Yields on Peru’s sol-denominated bonds rose to a two-week high as speculation the Federal Reserve will defer additional stimulus for the world’s largest economy damped demand for emerging-market assets.
The yield on the nation’s benchmark 7.84 percent bond due in August 2020 climbed two basis points, or 0.02 percentage point, to 4.62 percent at 12:57 p.m. in Lima, extending the week’s advance to three basis points, according to prices compiled by Bloomberg. The price declined 0.15 centimo to 121.14 centimos per sol.
In the U.S., the index of leading economic indicators climbed more than forecast in July, and consumer confidence unexpectedly improved this month, signs of sustained expansion. European stocks rose to a 13-month high amid optimism policy makers will take steps to protect the region’s banks.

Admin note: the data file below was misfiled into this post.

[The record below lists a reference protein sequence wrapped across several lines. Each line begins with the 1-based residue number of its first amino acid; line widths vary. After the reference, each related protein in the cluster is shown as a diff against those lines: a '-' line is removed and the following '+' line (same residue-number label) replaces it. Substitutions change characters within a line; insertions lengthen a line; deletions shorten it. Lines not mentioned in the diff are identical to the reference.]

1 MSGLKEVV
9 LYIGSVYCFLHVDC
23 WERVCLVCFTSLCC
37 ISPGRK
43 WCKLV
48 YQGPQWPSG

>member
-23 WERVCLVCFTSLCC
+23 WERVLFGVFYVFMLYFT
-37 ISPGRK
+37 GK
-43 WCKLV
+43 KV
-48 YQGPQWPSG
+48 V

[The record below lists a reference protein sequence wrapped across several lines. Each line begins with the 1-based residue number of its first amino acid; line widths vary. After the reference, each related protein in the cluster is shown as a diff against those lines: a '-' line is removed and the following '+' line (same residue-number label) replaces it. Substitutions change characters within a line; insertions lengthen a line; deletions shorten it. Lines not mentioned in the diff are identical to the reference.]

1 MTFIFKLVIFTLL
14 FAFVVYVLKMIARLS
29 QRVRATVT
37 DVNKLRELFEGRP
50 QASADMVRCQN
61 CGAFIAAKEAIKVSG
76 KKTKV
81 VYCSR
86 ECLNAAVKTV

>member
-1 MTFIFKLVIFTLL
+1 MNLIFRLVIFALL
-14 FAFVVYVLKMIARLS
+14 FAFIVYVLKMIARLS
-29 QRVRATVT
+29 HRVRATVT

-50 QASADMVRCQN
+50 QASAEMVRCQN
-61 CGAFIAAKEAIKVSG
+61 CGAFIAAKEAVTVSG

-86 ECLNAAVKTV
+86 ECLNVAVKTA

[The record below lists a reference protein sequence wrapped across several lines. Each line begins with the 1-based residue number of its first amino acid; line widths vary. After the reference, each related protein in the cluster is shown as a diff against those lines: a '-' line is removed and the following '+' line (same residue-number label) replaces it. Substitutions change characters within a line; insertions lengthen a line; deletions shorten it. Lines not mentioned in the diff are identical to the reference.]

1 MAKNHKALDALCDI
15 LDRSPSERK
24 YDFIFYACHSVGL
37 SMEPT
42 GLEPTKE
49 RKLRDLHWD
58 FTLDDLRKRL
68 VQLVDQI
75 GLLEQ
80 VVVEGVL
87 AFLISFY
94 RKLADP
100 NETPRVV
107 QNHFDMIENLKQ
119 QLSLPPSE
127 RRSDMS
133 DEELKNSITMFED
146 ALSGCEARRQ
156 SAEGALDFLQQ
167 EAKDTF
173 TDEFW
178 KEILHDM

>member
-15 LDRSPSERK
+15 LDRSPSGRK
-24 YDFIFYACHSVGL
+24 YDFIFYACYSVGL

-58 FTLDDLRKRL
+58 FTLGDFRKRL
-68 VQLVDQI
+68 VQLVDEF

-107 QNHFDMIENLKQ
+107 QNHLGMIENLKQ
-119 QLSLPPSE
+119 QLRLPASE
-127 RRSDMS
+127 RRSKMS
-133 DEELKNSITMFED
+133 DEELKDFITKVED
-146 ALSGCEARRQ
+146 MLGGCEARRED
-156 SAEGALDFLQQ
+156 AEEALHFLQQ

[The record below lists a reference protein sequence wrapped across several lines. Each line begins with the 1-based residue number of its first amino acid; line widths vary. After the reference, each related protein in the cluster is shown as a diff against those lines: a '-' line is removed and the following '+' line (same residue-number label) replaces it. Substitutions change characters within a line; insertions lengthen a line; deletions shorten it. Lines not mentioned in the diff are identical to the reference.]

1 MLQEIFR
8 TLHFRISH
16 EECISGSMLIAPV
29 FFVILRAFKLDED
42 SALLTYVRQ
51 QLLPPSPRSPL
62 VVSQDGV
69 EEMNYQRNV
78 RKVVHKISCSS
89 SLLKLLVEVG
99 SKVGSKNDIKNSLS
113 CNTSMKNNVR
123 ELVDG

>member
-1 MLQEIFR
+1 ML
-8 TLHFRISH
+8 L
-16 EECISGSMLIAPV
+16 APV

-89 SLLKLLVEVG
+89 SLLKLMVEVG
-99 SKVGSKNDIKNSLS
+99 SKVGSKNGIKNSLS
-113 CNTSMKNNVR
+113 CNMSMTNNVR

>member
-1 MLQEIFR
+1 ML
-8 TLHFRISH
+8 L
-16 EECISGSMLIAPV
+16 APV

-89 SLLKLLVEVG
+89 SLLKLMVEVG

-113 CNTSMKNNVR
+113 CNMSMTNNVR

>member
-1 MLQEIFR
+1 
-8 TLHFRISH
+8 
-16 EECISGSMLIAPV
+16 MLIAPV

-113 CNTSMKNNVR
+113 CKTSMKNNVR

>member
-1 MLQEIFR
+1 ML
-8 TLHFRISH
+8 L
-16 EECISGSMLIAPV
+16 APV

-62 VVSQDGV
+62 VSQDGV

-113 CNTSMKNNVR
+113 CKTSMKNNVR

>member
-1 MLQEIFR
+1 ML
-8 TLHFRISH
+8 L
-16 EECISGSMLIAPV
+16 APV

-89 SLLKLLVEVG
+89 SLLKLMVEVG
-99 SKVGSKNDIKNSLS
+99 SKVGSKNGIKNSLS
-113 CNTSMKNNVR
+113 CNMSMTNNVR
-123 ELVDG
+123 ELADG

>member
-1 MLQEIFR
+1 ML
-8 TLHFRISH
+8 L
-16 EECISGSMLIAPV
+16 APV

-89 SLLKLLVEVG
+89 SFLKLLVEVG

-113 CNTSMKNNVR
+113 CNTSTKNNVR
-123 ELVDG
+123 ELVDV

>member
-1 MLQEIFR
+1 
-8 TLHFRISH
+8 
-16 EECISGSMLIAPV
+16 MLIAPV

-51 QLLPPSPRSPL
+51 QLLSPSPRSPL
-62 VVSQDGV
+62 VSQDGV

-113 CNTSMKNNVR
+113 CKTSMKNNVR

“The mood is slightly more positive in Europe and in the U.S. the situation isn’t catastrophic either,” weakening the case for additional stimulus, said Alberto Jabiles, a trader at BBVA Banco Continental in Lima.
The bond’s yield fell to 4.53 percent on Aug. 2, its lowest since at least 2006, as speculation the Fed will step up bond purchases to spur growth boosted demand for emerging-market debt.
The sol was little changed at 2.6130 per U.S. dollar, according to Deutsche Bank AG’s local unit. The currency earlier touched 2.6110, which data from Peru’s financial regulator show is the strongest level since 1997.
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